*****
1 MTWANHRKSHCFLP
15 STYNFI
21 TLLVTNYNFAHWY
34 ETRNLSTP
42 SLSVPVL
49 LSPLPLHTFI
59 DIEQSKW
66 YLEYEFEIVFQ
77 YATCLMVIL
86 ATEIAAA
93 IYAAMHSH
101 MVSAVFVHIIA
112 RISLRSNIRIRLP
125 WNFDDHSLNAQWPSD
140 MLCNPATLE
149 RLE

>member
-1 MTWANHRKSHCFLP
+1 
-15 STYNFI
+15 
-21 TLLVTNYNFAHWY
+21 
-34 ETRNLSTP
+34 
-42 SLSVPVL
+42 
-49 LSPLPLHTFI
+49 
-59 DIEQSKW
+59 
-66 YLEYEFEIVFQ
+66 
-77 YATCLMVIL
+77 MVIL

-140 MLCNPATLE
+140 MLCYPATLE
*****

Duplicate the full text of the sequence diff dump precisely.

1 MTWANHRKSHCFLP
15 STYNFI
21 TLLVTNYNFAHWY
34 ETRNLSTP
42 SLSVPVL
49 LSPLPLHTFI
59 DIEQSKW
66 YLEYEFEIVFQ
77 YATCLMVIL
86 ATEIAAA
93 IYAAMHSH
101 MVSAVFVHIIA
112 RISLRSNIRIRLP
125 WNFDDHSLNAQWPSD
140 MLCNPATLE
149 RLE

>member
-1 MTWANHRKSHCFLP
+1 
-15 STYNFI
+15 
-21 TLLVTNYNFAHWY
+21 
-34 ETRNLSTP
+34 
-42 SLSVPVL
+42 
-49 LSPLPLHTFI
+49 
-59 DIEQSKW
+59 
-66 YLEYEFEIVFQ
+66 
-77 YATCLMVIL
+77 MVIL

-140 MLCNPATLE
+140 MLCYPATLE